Workers at Amazon are calling on groups around the country to help shut down Amazon warehouses temporarily on Halloween if the company does not give all its employees a paid day off to vote.
The move is an escalation of the internal pressure being put on executives at the company, the country’s second-largest private employer.
In the past week, more than 6,500 Amazon corporate and tech workers have supported a proposal for all workers to get a paid day off to vote. Others have written to Jeff Bezos, the company’s founder and chief executive.
The organizing is led by Amazon Employees for Climate Justice, which has also mobilized thousands of corporate employees over the past year and a half to push the company to address its climate impact.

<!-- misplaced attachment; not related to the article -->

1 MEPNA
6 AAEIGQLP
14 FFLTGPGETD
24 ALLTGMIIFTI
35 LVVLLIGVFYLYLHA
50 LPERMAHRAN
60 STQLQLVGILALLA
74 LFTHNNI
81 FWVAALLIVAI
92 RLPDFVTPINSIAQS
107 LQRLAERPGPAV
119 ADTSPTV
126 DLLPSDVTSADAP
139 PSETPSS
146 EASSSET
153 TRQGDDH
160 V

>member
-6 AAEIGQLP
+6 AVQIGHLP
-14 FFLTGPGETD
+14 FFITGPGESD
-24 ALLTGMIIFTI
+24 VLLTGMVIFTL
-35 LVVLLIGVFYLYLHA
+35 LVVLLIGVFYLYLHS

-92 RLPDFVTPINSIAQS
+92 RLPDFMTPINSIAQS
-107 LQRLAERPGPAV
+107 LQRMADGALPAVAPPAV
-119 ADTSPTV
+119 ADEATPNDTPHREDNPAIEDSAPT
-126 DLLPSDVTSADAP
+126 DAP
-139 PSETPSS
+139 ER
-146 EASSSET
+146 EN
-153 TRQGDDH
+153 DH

“We’ve gotten zero responses… crickets,” the group said about the company’s response to the proposal. The group called for other organizations to help close warehouses for 15 minutes on Halloween by blocking the exits used by Amazon’s trucks and vans.
The group said it had already lined up commitments from 350 Seattle, an environmental organizing group, and the King County Labor Council, a coalition of unions in the Seattle area, to try to shut down some Amazon warehouses in western Washington.
“It is really to disrupt work for the day, for at least 15 minutes, and to hold space and send a message that this is a very critical election,” said Valerie Costa, the interim executive director of 350 Seattle. “We think it is really important that the country’s second-largest employer gives time off to vote given that people are waiting in line for hours to vote.”